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Charles Komanoff
Charles Komanoff
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The average U.S. price at the pump is around 50 percent higher than this time last year. Will that lead to a discernible pullback in the amount that Americans drive?

I think not. Past price rises of that magnitude have led to only about a 4-percent immediate drop in gas consumption, mostly from reduced driving. (The remainder is families with multiple cars keeping the guzzler at home.) A 3- or 4-percent drop in driving is not nil, but it’s frustratingly small.

Longer-term impacts from higher gasoline prices are more pronounced, of course, as some car-buying and location decisions, and even a bit of infrastructure investment, shift toward the fuel-conserving part of the spectrum — more fuel-efficient cars, urban homes, more transit provision. But those, too, are modest: over a 10-year period, a 50-percent rise in gasoline prices tends to bring about only an 11- to 12-percent drop in gasoline usage, with around half of that decline, 6 percent, due to a drop in driving. The other half comes from switches to less fuel-consuming cars.

How do I know this? Well, “know” is perhaps too strong a word for economic modeling. But let me tell you how my model works, and you can judge for yourself.

The Komanoff model

I recorded annual data on U.S. gasoline purchases, total economic activity (aka gross domestic product), and the national average price of gasoline going back to 1960, then constructed a regression model that correlates year-to-year changes in gas consumption to changes in GDP and gas prices.

Graphic: Charles Komanoff, based on 1960-2021 U.S. data. Click to expand.
Graphic: Charles Komanoff, based on 1960-2021 U.S. data. Click to expand.
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Since the price of gas tends to affect gas consumption in both short and long time frames, I created a second, supplementary gas-price variable by averaging, for each year, the prior decade’s year-to-year price changes.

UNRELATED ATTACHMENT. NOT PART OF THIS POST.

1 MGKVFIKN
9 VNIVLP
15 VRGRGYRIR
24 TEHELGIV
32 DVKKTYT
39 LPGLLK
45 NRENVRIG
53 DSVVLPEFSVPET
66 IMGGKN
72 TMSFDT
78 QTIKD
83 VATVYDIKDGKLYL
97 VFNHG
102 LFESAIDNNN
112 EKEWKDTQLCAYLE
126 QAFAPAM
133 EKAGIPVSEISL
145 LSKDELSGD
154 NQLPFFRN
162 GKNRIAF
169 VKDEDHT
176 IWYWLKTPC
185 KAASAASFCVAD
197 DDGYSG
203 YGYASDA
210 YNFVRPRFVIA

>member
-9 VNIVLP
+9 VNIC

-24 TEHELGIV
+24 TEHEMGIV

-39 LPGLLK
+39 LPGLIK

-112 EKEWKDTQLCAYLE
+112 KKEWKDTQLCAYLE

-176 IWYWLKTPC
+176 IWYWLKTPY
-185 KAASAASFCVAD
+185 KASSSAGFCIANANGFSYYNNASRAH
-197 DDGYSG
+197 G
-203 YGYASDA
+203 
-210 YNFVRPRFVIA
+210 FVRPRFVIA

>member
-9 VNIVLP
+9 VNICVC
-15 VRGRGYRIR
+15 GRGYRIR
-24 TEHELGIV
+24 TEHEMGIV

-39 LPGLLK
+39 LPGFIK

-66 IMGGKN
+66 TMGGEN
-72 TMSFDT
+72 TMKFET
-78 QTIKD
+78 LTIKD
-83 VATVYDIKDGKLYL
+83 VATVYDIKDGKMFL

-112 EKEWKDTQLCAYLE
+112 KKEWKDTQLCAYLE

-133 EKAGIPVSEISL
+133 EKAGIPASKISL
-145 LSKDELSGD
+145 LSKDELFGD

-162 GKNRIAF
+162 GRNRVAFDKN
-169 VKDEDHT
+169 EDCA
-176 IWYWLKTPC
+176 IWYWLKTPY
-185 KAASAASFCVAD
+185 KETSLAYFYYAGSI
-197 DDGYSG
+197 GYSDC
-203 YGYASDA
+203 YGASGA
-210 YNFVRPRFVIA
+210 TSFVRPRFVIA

Here’s what I found when I “regressed” annual changes in gasoline use to my GDP variable and two gasoline-price variables:

    • an income-elasticity of 0.53, meaning that a 2-percent rise in (real) U.S. GDP tends to bring about a bit more than a 1-percent rise in gas usage.
    • a short-term price-elasticity of minus 0.11, meaning that a 50-percent hike in the price of gas brings about only a 4- or 5-percent immediate drop in use (see blue curve in the graph above).
    • a combined short- and long-term price-elasticity of minus 0.30, meaning that a sustained 50-percent rise in the price of gas causes usage over the long haul to be 11- or 12-percent less than it would be, otherwise (red curve).

(My three variables, along with two “dummy” variables isolating the pandemic years 2020 and 2021, together explain almost 80 percent of the year-to-year changes in gasoline use over the 62-year period I studied. My splitting long-term changes in gas usage roughly equally between vehicle mpg changes and VMT changes is based on modeling by the renowned University of California transportation economist Ken Small.)

The amount that Americans drive, then, is fairly sticky — inelastic — with respect to the price of gasoline. Why is that? The obvious reason is an absence of convenient and reliable alternatives: trains, buses, safe cycle routes. Overlapping with these is automobile-reliant land use, including NIMBY-enforced zoning that keeps homes in denser, transit-friendlier areas out of reach for most.

Hand-in-hand with the above is the pervasive subsidization of driving through nearly ubiquitous free parking and unpriced congestion as well as the failure to price motor fuels’ toxic and climate pollution into their price.

Readers of this blog know all this. My purpose here is to deflate wishful thinking that so-called market increases in gasoline prices by themselves will bring about the reduced driving we long for.

No, that requires policy changes, which in turn require organizing: Demanding practical transit and safe bicycling networks. Bringing congestion pricing into being in New York. Building on that example with per-minute pricing for regulated fleets. Adapting and extending those models nationwide.

Speaking of congestion pricing: the stickiness of driving in the face of even sustained increases in the price of gas at least means that traffic congestion — the ultimate raison d’être of New York City’s congestion pricing plan — will still be with us during the countdown to the toll scheme. Indeed, thanks to the rebound effect, any gas-price-induced drop in driving into the Manhattan congestion zone will be partly negated by new car trips attracted to the slightly less-congested streets.

The takeaways: Only a stiff congestion price can meaningfully cut traffic congestion. And only organizing can bend those depressing price-usage curves or, better, make them irrelevant.

Charles Komanoff is the leading expert on congestion pricing modeling and carbon taxation and also an occasional consultant to the taxi industry. He is a regular Streetsblog contributor.

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